If you are deep in the tropical rainforest of Southeast Asia, you may come across a type of dark brown deer with a longhorn. If you are in surviving mode in the wild, congratulations, finding them means finding a water source.
The Sambar Deer, a type of deer with strong tolerance to environmental changes, is on the verge of extinction due to human hunting.
Best Deer Swimmer
The Sambar Deer has a strong dependence on water. They like water very much and generally live near the water source. They are good at swimming. They use “water baths” to lower their body temperature after vigorous activities. The Sambar Deer prefer tender aquatic plants, followed by the young tree leaves, before the grass. People often find them in wetlands, shrubs and similar areas.
Adapt Well and Appreciate Freedom
Sambar Deer has very strong adaptability. As long as there are suitable water sources nearby, the Sambar Deer can survive in any forest, grassland, canyon or mountain. They mainly inhabit broad-leaved forests, savannahs and grasslands between 300 to 3,500 meters above sea level. Once they feel that the current habitat is no longer suitable, they will immediately take a trip to find another suitable habitat. They will not stay in one place all the time.
With A Strong and Brave Personality
The Sambar Deer is the largest deer in tropical and subtropical regions. The male deer have long and thick three-tined antlers, which can be up to 1 meter long. Due to its dark brown body colour, it is also known as a “Black Deer” in some other regions. However, the female deer is slightly reddish in colour. The dark brown midline at the back, from the neck to the tail, is one of the distinctive features of the Sambar Deer. This huge animal with similar to a lion’s mane is also one of the bravest deer. When encountering predators, it does not run away like other deer. Instead, it often chases them away.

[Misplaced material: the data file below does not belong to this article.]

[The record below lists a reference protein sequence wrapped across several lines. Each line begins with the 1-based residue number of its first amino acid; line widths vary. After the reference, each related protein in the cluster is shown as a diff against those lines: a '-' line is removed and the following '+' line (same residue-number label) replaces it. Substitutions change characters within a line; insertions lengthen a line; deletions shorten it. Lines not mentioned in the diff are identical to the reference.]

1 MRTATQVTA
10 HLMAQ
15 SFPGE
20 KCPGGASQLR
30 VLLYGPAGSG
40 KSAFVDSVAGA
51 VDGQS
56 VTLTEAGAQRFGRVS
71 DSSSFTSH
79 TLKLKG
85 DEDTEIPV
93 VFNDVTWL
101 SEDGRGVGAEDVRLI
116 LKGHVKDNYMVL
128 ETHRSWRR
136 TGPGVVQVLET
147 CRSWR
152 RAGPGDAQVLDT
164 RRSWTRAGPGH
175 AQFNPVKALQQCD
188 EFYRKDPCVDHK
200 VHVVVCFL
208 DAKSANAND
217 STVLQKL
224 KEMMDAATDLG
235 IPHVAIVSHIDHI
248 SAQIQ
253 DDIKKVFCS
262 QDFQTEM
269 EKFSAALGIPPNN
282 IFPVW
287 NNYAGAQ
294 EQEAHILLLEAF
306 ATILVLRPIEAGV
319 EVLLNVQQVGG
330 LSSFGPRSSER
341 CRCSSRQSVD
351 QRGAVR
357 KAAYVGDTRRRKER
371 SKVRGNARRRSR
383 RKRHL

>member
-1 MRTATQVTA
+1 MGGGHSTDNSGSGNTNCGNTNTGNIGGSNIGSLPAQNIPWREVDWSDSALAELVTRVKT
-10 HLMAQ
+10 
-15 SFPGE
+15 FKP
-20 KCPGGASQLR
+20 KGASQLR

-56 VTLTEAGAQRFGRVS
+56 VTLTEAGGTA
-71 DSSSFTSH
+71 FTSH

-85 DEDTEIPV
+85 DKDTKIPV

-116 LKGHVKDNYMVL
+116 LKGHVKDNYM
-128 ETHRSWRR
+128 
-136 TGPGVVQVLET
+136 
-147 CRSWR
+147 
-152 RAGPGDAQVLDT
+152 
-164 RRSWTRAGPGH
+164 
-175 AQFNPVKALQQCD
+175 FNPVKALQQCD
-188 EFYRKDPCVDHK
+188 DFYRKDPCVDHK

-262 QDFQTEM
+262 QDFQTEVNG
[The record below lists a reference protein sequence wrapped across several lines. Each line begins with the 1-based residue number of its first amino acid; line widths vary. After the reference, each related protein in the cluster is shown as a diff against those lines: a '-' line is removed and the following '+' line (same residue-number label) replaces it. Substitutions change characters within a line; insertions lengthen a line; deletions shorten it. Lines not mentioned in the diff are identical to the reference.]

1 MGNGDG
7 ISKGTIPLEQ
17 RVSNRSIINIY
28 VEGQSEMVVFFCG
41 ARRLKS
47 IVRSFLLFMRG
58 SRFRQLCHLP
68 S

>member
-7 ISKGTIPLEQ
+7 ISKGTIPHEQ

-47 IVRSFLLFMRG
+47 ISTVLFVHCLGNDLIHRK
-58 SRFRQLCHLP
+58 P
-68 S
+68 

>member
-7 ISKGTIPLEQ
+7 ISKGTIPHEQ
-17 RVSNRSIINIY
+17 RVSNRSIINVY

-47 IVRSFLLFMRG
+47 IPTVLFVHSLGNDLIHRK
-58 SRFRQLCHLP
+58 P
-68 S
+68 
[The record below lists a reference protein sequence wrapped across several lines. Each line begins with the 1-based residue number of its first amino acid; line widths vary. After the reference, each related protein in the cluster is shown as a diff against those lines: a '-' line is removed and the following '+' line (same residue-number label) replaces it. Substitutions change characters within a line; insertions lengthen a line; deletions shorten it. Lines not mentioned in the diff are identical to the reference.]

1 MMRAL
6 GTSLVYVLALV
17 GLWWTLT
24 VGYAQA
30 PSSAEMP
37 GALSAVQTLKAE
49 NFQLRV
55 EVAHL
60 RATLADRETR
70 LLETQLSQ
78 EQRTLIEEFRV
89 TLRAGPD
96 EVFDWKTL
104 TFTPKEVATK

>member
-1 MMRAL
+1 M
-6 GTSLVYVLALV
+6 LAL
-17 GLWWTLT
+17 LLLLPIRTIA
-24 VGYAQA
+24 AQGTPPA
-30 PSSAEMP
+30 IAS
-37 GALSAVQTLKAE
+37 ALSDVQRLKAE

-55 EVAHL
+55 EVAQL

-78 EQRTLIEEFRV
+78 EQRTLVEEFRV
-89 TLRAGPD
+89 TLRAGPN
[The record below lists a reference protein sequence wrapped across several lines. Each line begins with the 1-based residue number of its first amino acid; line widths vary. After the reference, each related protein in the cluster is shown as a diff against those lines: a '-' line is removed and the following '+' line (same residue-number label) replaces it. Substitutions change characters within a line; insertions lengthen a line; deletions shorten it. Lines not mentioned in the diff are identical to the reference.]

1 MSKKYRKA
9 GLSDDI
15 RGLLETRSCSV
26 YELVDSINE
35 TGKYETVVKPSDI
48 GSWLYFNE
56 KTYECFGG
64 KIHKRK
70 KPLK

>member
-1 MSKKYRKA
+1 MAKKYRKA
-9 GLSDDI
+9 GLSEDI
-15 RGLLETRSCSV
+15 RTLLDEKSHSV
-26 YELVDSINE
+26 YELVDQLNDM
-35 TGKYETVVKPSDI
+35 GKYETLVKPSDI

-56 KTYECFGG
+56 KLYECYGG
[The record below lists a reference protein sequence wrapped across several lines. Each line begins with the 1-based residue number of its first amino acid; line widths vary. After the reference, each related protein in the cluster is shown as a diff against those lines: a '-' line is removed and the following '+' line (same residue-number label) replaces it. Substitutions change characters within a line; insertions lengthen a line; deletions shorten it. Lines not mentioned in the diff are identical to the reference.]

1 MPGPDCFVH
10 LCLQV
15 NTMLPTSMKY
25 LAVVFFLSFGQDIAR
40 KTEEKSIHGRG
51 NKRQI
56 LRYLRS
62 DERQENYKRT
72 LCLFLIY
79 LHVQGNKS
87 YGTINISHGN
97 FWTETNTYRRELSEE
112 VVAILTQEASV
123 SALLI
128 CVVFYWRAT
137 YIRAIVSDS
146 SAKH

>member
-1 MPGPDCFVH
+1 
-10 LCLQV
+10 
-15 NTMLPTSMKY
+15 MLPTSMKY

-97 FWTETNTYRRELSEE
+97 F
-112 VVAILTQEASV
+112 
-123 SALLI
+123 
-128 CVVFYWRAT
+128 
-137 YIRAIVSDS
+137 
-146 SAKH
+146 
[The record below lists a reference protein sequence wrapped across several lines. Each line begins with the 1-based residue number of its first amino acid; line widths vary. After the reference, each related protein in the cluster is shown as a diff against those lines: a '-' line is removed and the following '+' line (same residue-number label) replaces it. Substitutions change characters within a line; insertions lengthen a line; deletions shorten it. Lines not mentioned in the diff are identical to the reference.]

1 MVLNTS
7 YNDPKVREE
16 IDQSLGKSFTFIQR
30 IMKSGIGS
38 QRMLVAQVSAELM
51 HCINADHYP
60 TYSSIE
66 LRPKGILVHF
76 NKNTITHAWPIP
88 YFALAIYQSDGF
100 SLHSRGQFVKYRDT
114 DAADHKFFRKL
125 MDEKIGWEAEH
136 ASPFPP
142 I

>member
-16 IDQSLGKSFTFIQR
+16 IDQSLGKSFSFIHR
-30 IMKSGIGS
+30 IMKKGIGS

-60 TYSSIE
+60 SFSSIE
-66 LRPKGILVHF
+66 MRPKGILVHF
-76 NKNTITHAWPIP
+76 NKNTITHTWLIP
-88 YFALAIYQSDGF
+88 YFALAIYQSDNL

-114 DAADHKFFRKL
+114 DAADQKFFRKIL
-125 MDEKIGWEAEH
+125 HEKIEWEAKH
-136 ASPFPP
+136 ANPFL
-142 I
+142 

Slow in Breeding Even with Frequent Mating
The breeding period of the Sambar Deer is flexible, and it can mate every month. However, the reproductive capacity of the Sambar Deer is relatively weak. Female deer need 6 to 8 months to conceive. Each pregnancy can only give birth to one baby deer, and rarely have twins. It takes two years to nurture these baby deers. During this period, they have to pay attention to tigers, crocodiles and other predators. A little carelessness may put the baby in danger.
Their Economic Value Put Them In Danger
The fur of the Sambar Deer has high economic value. All its body parts are known for traditional medicine. The antlers on its head are highly valuable. Therefore, it is often hunted by people. According to the IUCN Red List, the Sambar Deer is a vulnerable species. Due to its wide distribution, their total number cannot be estimated accurately. The severity varies in different regions. In Southeast Asia, their number has decreased by more than 50%.
Written by Zhang Yuming (INTI International University)